Mass appeal: Jennifer Sleeman is organising a boycott in anger at church's treatment of women

Last week, Jennifer Sleeman, an 80-year-old Clonakilty woman, announced she was organising a boycott of mass on 26 September in anger at the Ryan and Murphy reports into clerical abuse, and in protest at the church's treatment of women (a Vatican document recently likened the ordination of women priests to paedophilia). "That's my cue!" said the pope, and announced he was retaining two auxiliary bishops mentioned unfavourably in the Murphy report, against the wishes of abuse victims, and to the general disgust of the Irish people.

In the face of such institutional insanity, you'd expect a revolt from the faithful. That it took an 80-year-old woman to do so was surprising, however, given how many young Catholics there are. "Are there young Catholics?" you ask. Well, baptism rates have held steady in this country and according to the last census, the number of Catholics had risen by 218,840 in four years (although it dropped proportionally from 88.4% to a still not inconsiderable 86.8% of the population). Those figures suggest that the old religion is still doing a roaring trade.

Now, a realist might observe that this is an artificial number that's representative of those baptised (even if you've lapsed, your official membership hasn't), but not of mass-attendance. However, the church authorities have recently used such statistics to justify seeking new church-run primary schools. This is a self-fulfilling prophesy. Because those authorities are in turn allowed to use faith as a basis for admitting entry to these schools, non-practising Catholics baptise their children, their figures go up again, and the church orders more schools (leaving a very difficult situation for people who do not want a Catholic education for their kids).

The Catholic Church has never been particularly picky about its entry criteria for membership. It really is a broad church. They'll take anyone. The Roman Empire was converted according to the whims of one guy (Constantine) and in colonial times whole tribes were Catholicised with a random sprinkle of holy water (like mortgage brokers, missionaries had quotas). It's unsurprising that the church has no problem treating all the self-professed atheists and agnostics still logged onto the system as though they can all be found flagellating themselves beneath a picture of Padre Pio.

The Irish people collaborate in this process and the church knows it. So as well as leveraging the coercive power of its educational infrastructure, it proffers its buildings for family functions (communions, weddings, bar mitzvahs if they could get away with it). This helps keep the non-practising Catholics sweet. And in the same way that banks in Ireland ignored basic banking principles to get into the more lucrative property business, the church forsakes the interests of genuine spirituality in order to become a glorified party planner. (End result: a country filled with ghost estates, zombie banks and, what I'm going to call, for the sake of consistent metaphor, werewolf churches).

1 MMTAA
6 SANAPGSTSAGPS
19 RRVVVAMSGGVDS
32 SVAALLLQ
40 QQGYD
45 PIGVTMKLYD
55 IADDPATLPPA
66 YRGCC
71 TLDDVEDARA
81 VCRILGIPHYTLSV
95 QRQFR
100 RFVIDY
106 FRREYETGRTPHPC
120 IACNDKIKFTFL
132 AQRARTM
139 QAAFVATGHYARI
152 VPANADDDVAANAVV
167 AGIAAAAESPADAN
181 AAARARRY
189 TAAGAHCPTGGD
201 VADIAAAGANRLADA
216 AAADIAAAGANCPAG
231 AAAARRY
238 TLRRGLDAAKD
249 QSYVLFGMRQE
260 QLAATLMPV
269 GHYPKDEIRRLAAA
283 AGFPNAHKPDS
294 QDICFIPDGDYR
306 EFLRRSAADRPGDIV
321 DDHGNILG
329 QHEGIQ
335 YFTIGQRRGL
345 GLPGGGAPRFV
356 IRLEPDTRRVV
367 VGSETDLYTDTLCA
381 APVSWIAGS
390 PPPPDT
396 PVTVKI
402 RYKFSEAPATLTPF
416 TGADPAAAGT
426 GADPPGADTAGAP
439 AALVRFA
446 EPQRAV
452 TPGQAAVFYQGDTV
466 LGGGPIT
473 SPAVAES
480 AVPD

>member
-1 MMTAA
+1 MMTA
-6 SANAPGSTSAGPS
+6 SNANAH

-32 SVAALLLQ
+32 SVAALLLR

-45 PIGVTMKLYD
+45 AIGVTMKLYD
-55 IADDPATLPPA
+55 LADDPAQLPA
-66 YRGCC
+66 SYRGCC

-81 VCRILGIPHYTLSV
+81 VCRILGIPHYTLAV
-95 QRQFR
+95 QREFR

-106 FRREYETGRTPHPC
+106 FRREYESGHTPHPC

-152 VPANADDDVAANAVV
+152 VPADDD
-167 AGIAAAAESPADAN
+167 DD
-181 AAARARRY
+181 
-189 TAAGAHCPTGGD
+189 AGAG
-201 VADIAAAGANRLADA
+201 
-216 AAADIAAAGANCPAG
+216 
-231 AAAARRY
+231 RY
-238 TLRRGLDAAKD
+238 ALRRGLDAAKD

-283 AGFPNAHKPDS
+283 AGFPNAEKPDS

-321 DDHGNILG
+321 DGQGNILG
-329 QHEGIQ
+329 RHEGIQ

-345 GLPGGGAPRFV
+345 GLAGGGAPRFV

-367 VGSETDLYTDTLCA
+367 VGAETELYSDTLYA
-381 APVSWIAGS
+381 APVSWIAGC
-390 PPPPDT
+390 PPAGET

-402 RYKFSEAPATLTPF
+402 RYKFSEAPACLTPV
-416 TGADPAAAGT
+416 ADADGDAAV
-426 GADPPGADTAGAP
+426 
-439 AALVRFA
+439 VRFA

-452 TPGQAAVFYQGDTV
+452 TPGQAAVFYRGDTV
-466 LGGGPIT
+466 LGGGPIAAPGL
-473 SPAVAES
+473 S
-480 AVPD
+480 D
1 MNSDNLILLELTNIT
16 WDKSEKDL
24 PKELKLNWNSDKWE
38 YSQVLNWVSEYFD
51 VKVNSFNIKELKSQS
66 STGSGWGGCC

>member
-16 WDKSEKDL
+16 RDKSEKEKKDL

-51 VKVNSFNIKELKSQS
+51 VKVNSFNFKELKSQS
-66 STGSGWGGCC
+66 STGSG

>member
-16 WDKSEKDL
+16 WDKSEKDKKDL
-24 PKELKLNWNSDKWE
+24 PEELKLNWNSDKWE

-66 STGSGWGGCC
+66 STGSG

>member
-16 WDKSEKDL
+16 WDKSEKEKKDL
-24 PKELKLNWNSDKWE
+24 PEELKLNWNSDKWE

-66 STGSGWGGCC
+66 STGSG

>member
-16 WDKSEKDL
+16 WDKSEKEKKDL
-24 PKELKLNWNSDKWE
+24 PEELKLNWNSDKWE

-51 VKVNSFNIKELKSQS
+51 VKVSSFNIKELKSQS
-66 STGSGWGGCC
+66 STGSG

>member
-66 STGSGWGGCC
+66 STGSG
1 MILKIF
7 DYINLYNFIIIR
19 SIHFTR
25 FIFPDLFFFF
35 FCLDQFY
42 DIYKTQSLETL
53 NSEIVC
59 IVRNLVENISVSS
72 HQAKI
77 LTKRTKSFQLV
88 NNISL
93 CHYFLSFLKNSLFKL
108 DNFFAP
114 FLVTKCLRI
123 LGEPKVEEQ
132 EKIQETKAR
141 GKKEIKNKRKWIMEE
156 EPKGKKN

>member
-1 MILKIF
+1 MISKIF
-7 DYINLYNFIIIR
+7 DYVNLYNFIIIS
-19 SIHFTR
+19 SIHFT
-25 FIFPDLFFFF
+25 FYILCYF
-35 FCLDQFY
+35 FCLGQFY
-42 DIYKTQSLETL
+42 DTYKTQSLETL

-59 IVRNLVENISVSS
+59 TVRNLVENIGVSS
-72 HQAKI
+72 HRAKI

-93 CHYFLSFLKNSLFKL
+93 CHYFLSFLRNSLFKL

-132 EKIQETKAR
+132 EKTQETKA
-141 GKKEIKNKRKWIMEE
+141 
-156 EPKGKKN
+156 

This would all be fine, except that when the hierarchy stands behind blatant misogyny, homophobia and the cover-up of abuse it does so in the name of everyone a priest ever sprinkled water on or who chooses a Catholic marriage.

Now in the past, when Irish people allowed church figures drive policy, they had a pretty good excuse: they believed in God. Between then and now a lot has changed. There was the liberalising era of Vatican II, followed by the reactionary papacy of John Paul II, and the emergence of a new breed of educated church-goer– the à la carte Catholic – who selected the elements of doctrine that suited them (going to heaven) and rejected others (the ban on contraception). Because these personal rebellions went conveniently unnoticed, the gulf between what was preached and what was practised widened substantially (in his book Luck and the Irish, Roy Foster refers to this process as 'How the Catholics became Protestant'). It's little wonder then, that nowadays many of the church's official congregation aren't really Catholics at all.

Acknowledging that gulf is the first step to reform. And the church could be reformed. There are lots of good people there, from activists like Fr Peter McVerry to feisty dissidents like Mrs Sleeman. I also know there are complex and legitimate reasons why non-practising Catholics have their children baptised, get married in Catholic churches and remain on the registers of the faithful. If those people do choose to stay with the church, and disagree with wider church policy, they should make themselves heard (they're certainly being counted). They could start by occasionally informing the hierarchy of how à la carte their Catholicism is. Tell them what you actually believe: "I don't believe in transubstantiation" or "I think we should have woman priests" or "I believe gay people should be allowed to marry" or "I like Catholicism but only the bits that involve family events in lovely buildings". Force the church to face up to its own cynicism.

Or you could consider apostasy. You can leave. You can start by going to (and in case I'm sounding too judgmental, I'm only getting around to doing this now... after years of griping). Maybe you could do this and keep your children Catholic if you're worried about their schooling prospects ("I'm not a believer myself, Father, but don't get the toddler started on the glorious mysteries!"). But if we choose to remain part of the church, then as Mrs Sleeman recognised, we have a responsibility to help reform it, and not pretend that it's got nothing to do with us when the pope comes out with his next medieval clanger.

Michael Clifford is away